Expedia CEO: A mission to simplify helped during the pandemic

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Peter Kern of Expedia Group was interviewed by Yeoh Siew Hoon of Web in Travel.
Peter Kern of Expedia Group was interviewed by Yeoh Siew Hoon of Web in Travel. Photo Credit: Jamie Biesiada

Before the pandemic began, Expedia Group had already embarked on a mission to simplify a complex company, a task that CEO Peter Kern believes helped better position Expedia as it headed into the coronavirus crisis.

After a December 2019 management shakeup that saw the ouster of then-CEO Mark Okerstrom, chairman Barry Diller announced his plans to streamline the company. Kern, who was already vice chairman, was named CEO of Expedia in April.

Kern reflected on the work at Expedia's virtual Explore 20 conference Wednesday in a conversation with Web in Travel founder and Travel Weekly Asia editorial director Yeoh Siew Hoon.

"Expedia was a company built, to some extent, on a lot of acquisitions, a lot of brands, a lot of things, and I think we ran that play as far as it could go," Kern said. "And we were thinking it was time to get a little more refined. The big winners, the best tech companies in the world, tend to do a few things very well, not a thousand things very well."

Kern hopes Expedia will do very well in three areas, he said: Understand the customer, drive success for suppliers with its tools and services -- "and I want to be the best travel technology platform in the world, period."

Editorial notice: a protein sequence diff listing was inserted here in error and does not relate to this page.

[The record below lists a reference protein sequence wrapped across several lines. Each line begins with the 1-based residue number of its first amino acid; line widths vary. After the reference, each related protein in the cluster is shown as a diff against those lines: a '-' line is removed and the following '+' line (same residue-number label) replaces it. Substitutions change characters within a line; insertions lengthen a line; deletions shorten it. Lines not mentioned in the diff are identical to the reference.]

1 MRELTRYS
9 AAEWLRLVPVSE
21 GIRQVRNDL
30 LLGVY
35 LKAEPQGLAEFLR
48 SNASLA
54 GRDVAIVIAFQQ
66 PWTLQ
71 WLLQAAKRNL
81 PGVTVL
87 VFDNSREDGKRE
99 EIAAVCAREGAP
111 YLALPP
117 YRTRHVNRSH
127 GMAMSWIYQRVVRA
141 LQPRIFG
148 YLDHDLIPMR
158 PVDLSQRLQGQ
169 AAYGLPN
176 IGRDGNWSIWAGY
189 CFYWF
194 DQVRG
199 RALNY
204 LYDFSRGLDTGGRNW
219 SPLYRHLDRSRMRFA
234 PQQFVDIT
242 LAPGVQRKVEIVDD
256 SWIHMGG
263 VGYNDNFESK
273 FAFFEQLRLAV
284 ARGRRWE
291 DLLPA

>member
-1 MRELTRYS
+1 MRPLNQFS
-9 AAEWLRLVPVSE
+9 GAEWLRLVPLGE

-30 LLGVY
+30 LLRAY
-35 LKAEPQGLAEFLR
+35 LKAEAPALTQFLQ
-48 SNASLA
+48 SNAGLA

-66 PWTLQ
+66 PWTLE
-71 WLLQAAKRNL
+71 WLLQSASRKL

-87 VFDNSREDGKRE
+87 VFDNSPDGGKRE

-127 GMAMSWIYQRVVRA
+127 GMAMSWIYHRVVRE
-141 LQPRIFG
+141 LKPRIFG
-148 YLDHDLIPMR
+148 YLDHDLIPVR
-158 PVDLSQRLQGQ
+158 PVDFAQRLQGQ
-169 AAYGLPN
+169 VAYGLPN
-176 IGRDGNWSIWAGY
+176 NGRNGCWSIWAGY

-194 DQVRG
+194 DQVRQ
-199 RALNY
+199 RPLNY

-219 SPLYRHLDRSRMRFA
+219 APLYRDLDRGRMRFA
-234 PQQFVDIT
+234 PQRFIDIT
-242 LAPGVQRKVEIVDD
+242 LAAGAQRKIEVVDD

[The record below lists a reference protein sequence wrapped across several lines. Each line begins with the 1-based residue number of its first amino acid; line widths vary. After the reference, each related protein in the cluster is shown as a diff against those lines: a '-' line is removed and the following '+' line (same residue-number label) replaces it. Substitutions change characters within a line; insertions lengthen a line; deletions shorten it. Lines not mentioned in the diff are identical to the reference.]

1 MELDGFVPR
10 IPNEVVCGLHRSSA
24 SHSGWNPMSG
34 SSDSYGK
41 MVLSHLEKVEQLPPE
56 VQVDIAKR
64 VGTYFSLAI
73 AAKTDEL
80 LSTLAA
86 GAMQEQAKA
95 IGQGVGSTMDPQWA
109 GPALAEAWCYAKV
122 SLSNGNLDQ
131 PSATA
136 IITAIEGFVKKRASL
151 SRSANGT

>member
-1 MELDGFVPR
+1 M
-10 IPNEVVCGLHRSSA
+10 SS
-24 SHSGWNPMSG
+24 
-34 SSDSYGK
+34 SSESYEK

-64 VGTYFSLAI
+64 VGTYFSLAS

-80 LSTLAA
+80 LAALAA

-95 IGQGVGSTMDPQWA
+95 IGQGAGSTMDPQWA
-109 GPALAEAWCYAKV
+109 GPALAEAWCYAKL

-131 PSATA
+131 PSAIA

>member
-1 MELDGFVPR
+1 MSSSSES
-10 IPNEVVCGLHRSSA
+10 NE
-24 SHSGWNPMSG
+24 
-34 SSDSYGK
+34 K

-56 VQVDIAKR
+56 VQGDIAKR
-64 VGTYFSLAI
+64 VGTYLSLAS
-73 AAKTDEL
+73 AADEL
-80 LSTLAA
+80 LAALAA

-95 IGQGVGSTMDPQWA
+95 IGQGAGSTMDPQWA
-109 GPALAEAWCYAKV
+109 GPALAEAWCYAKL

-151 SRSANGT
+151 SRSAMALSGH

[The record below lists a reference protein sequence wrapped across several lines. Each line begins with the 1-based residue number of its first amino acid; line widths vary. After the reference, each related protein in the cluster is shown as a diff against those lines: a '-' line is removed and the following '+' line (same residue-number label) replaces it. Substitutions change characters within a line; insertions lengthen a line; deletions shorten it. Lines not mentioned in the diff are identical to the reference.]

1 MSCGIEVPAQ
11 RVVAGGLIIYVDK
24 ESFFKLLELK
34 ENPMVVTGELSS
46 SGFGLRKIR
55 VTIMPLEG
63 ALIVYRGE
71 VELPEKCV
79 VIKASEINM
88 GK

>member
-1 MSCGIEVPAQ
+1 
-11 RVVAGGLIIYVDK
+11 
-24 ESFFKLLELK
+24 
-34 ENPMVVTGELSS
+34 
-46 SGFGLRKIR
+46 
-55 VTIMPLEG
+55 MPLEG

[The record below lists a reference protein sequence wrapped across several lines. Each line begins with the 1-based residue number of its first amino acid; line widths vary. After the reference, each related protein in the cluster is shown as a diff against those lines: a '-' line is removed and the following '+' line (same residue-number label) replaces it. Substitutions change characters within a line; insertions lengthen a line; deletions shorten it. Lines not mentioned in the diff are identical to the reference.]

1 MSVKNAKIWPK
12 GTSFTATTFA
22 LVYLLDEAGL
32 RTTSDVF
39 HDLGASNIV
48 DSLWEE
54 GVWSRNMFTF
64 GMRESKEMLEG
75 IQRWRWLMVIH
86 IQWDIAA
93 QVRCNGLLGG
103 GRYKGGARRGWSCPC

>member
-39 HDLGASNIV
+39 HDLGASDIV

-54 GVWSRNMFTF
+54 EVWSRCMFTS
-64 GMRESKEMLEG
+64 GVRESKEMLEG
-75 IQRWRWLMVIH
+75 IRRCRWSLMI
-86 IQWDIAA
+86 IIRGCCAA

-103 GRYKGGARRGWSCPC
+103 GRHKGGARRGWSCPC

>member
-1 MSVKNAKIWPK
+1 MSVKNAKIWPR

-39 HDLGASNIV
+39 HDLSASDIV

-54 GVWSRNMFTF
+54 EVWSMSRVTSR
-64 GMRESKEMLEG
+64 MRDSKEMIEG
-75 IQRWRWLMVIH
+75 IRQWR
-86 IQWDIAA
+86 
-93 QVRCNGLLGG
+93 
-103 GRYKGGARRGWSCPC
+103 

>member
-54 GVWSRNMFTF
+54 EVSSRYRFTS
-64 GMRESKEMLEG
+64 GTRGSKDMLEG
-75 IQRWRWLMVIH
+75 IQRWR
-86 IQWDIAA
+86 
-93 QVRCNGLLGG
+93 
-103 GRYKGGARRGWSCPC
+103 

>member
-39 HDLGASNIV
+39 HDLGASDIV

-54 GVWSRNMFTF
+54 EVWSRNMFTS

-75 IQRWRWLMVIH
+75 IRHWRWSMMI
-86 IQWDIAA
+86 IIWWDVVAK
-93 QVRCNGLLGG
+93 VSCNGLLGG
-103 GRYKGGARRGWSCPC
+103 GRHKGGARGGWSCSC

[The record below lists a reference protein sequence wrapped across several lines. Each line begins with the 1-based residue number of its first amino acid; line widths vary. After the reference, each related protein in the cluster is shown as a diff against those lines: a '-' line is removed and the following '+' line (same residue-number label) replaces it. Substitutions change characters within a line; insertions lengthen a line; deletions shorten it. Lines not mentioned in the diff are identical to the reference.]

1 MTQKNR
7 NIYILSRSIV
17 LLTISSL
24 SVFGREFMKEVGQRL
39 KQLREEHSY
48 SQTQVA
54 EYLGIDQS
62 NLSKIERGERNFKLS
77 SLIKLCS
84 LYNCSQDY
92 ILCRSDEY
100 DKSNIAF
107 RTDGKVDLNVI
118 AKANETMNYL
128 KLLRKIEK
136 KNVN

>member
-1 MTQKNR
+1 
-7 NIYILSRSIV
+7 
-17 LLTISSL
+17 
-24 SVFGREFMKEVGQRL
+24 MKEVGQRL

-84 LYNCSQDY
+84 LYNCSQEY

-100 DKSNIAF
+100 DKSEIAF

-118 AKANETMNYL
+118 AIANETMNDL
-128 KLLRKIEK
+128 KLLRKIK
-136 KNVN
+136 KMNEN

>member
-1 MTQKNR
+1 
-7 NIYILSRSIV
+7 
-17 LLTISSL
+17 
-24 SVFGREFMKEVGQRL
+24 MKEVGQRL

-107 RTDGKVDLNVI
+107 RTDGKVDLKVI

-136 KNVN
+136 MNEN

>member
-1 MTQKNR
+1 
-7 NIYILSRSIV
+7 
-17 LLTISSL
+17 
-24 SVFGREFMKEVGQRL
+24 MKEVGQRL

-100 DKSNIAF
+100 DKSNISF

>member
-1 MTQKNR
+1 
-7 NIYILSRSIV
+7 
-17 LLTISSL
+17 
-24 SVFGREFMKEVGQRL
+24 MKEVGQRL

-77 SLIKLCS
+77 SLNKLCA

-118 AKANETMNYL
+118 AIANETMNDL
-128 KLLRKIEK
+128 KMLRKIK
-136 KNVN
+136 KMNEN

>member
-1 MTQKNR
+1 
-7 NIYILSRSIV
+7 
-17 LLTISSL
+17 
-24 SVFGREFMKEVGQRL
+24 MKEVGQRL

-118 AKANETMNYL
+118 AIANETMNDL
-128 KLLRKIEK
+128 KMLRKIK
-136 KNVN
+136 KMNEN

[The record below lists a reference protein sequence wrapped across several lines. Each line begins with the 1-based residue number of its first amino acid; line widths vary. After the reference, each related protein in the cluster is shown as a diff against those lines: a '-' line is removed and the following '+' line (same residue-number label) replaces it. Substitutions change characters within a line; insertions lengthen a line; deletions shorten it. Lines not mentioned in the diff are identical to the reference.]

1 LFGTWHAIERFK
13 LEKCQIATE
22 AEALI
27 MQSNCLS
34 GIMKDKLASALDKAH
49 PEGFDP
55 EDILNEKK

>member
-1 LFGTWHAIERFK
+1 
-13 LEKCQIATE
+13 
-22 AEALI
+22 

Under Diller's direction, the company was to cut projects, encourage a single marketing strategy and rely less on Google and metasearch. It embarked on a plan to achieve savings of hundreds of millions of dollars in 2020. Expedia's job cuts in February of about 3,000 was part of its drive to simplify the company.

Kern also addressed the return of corporate travel, citing recent remarks from Microsoft founder Bill Gates that he believed more than half of business travel will disappear as a result of the pandemic. Kern wasn't quite as pessimistic.

"Pick your industry with lots of travel: Consultants, accountants, insurance, whatever," he said. "They're going to start traveling again, and as soon as the people that are still traveling are booking more business than the people who are not traveling, everyone is going to be traveling again. Because they're going to figure out that when they meet with their customers  more gets done."

Kern said he believed there could be a decrease in travel within a company, and corporate travel will likely be slower to come back than leisure. "But I do think largely it will be back."

In a media briefing after the conference, Kern said he believed Expedia's early rightsizing and simplification activity helped position the company to at least somewhat better combat the effects of the pandemic.

"I think it put us ahead of the curve in terms of some of the moves that other companies had to get to reactively," he said. "We were kind of already on our front foot. We're a pretty big company. It takes a lot of work to figure that out. So I think we were ahead of that curve, and that certainly helped us."

Of course, as the pandemic wore on, all travel companies, Expedia included, have had to dig deeper to hang on through the crisis, Kern said. For Expedia, that meant furloughs, executive compensation freezes and more.

But already having a blueprint in place as far as restructuring the business was helpful, Kern said.

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